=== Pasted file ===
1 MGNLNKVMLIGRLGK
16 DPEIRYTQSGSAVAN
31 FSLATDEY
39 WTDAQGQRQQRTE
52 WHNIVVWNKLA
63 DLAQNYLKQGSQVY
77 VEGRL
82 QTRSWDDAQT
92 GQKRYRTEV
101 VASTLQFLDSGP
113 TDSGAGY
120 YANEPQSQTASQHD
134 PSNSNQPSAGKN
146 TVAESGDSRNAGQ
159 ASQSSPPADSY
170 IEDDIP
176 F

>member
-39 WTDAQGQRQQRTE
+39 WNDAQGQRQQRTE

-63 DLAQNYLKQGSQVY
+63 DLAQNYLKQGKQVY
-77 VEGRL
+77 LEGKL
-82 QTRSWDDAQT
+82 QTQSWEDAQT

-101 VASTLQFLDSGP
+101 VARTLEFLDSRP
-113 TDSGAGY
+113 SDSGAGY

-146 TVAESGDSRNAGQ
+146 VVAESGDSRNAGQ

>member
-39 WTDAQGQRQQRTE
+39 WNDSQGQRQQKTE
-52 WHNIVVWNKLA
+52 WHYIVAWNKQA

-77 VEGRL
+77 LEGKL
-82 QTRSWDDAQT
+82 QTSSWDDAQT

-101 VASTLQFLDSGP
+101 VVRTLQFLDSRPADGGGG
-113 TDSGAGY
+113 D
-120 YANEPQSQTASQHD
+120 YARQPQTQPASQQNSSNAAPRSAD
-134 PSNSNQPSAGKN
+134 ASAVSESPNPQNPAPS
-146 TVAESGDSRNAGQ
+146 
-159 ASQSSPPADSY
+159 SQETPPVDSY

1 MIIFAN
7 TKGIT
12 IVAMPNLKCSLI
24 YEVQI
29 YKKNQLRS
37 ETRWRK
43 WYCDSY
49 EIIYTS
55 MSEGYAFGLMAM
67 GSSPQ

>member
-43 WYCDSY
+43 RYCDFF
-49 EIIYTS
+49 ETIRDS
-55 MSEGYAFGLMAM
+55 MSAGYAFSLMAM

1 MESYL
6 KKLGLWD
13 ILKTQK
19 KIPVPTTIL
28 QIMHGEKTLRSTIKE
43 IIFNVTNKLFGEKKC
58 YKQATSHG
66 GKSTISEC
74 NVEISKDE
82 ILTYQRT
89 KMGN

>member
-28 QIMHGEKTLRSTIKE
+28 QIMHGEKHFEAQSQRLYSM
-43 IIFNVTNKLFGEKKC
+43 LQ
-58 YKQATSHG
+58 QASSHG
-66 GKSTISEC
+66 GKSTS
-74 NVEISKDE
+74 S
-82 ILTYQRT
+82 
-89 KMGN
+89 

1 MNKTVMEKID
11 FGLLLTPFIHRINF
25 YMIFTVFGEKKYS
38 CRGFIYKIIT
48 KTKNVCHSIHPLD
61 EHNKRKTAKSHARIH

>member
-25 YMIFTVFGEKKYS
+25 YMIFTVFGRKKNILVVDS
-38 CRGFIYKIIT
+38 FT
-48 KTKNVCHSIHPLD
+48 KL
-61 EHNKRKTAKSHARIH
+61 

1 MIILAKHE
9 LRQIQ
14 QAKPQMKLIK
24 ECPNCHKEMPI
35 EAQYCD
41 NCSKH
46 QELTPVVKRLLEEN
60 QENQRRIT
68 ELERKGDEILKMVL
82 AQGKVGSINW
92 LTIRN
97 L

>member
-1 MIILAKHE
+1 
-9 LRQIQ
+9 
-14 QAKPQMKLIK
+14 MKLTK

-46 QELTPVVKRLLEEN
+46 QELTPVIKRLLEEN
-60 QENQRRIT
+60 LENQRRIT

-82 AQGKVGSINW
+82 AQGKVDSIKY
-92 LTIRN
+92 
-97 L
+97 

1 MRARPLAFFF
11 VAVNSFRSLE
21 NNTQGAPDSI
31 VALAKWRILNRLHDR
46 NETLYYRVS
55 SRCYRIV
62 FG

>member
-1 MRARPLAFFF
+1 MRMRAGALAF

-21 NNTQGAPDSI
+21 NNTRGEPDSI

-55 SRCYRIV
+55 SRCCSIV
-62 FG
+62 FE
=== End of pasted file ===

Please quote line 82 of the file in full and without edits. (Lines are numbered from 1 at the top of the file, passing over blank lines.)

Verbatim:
>member